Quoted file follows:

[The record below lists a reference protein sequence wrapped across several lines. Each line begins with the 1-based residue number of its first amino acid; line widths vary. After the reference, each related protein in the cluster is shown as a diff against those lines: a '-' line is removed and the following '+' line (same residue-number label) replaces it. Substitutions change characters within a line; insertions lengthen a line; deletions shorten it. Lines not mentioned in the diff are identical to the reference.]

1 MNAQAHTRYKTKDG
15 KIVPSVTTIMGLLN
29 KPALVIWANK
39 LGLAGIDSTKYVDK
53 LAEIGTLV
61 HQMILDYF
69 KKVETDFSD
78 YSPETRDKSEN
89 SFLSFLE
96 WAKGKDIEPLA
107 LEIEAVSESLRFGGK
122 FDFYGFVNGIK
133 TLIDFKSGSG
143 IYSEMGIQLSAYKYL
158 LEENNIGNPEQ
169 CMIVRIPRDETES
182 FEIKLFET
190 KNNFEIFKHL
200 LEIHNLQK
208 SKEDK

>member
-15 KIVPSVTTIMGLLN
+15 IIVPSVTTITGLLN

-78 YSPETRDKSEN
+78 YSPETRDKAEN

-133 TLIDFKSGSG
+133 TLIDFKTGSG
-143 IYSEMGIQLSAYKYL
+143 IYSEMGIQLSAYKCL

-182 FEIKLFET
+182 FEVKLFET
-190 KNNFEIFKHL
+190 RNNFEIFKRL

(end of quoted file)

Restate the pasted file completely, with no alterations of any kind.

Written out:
[The record below lists a reference protein sequence wrapped across several lines. Each line begins with the 1-based residue number of its first amino acid; line widths vary. After the reference, each related protein in the cluster is shown as a diff against those lines: a '-' line is removed and the following '+' line (same residue-number label) replaces it. Substitutions change characters within a line; insertions lengthen a line; deletions shorten it. Lines not mentioned in the diff are identical to the reference.]

1 MNAQAHTRYKTKDG
15 KIVPSVTTIMGLLN
29 KPALVIWANK
39 LGLAGIDSTKYVDK
53 LAEIGTLV
61 HQMILDYF
69 KKVETDFSD
78 YSPETRDKSEN
89 SFLSFLE
96 WAKGKDIEPLA
107 LEIEAVSESLRFGGK
122 FDFYGFVNGIK
133 TLIDFKSGSG
143 IYSEMGIQLSAYKYL
158 LEENNIGNPEQ
169 CMIVRIPRDETES
182 FEIKLFET
190 KNNFEIFKHL
200 LEIHNLQK
208 SKEDK

>member
-15 KIVPSVTTIMGLLN
+15 IIVPSVTTITGLLN

-78 YSPETRDKSEN
+78 YSPETRDKAEN

-133 TLIDFKSGSG
+133 TLIDFKTGSG
-143 IYSEMGIQLSAYKYL
+143 IYSEMGIQLSAYKCL

-182 FEIKLFET
+182 FEVKLFET
-190 KNNFEIFKHL
+190 RNNFEIFKRL